As I acclimate to eastern winters, the fires ravaging California’s canyon country put things in perspective. While my friends, family, and colleagues are all safe, the destruction is staggering and has left people, literally, running for their lives while scrambling to get horses and other animals to safety.
Having lived in Southern California for 26 years, I have experienced the increasing heat and drought. I have been told to prepare to evacuate while at home with a newborn. And I have rushed with neighbors to put out fires and seen homes destroyed. There is nothing more unsettling than the pervasive smell of smoke, and no more primal fear than that of a fire.
Fleeing the Thomas Fire
To put things into perspective for people here on the east coast, one of my dearest friends, Wendy Gerard, lives in Ventura in the Scenic Drive neighborhood, which was overrun by the Thomas Fire. Picture a Category 1 hurricane barreling down on your community. Now replace rain with fire. Wendy and her family fled, landing first at a shelter, then bouncing from friend’s house to friend’s house as they searched for temporary housing. Everyone is safe. Her house is still standing. They have insurance. But it could be months before she can return home. This is all that remains of her neighborhood.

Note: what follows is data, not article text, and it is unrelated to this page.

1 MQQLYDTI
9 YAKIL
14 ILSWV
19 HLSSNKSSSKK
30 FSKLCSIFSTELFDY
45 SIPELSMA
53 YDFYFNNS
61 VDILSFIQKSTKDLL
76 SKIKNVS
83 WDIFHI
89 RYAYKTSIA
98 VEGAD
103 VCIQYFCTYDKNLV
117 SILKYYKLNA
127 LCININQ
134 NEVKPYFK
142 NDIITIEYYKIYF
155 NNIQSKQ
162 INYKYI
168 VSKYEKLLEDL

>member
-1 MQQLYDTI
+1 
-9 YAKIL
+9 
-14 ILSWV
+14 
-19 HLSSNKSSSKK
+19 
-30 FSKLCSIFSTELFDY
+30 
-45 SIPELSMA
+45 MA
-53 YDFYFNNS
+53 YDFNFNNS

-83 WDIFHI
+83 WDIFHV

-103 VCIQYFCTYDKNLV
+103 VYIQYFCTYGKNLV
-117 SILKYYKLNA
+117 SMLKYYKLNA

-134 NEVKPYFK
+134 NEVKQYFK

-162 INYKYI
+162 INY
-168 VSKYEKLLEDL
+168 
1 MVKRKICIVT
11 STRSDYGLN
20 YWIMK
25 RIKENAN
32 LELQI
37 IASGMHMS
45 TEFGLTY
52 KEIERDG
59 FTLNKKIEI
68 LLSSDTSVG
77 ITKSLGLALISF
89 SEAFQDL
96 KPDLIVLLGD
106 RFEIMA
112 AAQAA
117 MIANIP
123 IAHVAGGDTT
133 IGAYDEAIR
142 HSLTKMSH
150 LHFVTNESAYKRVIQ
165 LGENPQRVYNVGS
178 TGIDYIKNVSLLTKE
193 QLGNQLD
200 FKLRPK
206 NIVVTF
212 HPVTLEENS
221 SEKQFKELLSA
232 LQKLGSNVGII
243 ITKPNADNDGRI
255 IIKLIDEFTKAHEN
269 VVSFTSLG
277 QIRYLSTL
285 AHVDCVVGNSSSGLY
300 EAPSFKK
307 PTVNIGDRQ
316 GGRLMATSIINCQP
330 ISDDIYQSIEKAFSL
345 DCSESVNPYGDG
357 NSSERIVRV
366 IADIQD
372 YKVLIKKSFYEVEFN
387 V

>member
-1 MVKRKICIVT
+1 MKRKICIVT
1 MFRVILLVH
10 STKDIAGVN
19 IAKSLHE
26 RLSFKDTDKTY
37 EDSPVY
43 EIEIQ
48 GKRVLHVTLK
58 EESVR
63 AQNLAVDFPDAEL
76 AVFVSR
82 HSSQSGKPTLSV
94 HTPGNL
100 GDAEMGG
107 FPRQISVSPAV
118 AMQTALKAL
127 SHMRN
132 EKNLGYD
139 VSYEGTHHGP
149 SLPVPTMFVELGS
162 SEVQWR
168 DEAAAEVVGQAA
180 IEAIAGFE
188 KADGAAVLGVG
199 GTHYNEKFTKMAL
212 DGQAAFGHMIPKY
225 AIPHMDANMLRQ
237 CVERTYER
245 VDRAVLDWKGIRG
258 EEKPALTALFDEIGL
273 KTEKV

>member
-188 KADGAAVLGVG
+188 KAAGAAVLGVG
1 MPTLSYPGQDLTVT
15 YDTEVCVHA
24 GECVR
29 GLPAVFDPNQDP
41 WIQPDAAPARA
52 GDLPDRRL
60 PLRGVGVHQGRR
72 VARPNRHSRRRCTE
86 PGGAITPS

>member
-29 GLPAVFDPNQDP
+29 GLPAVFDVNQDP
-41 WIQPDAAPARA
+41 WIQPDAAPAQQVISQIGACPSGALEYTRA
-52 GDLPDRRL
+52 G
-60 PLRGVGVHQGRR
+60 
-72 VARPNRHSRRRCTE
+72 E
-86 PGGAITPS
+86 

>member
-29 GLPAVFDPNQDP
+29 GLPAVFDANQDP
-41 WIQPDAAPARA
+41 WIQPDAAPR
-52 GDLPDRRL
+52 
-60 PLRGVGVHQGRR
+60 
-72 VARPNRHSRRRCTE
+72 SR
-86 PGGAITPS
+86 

Horses Killed and Displaced by Fast Moving Fires
Wendy is a brilliant attorney with a generous heart and passion for horses. Her own horse is safely stabled in Simi Valley. But Ventura and San Diego are horse country, and not everyone has been so lucky. Roughly 60 horses have perished in the Lilac and Creek Fires, trapped in stables that burned. Many more have been injured and displaced. But when fires strike, Californians pull together and put their lives on the line to help save our horses.
How You Can Help
The Humane Society of Ventura County is one of many organizations that is on the front line. It is working hard to care for more than 300 horses and other animals it has taken in since the fires began. More are coming in daily. I spoke with Wendy, and they do excellent work. I can’t be there to help Wendy. But I have made a donation on her behalf to help the HSVC with hay, cat chow, rabbit food, water troughs, fruit, snacks, and other items that they urgently need for their new boarders. If you want to help as well, they have set up an Amazon registry wishlist or you can make cash donations on HSVC’s website.
I am still a Californian at heart.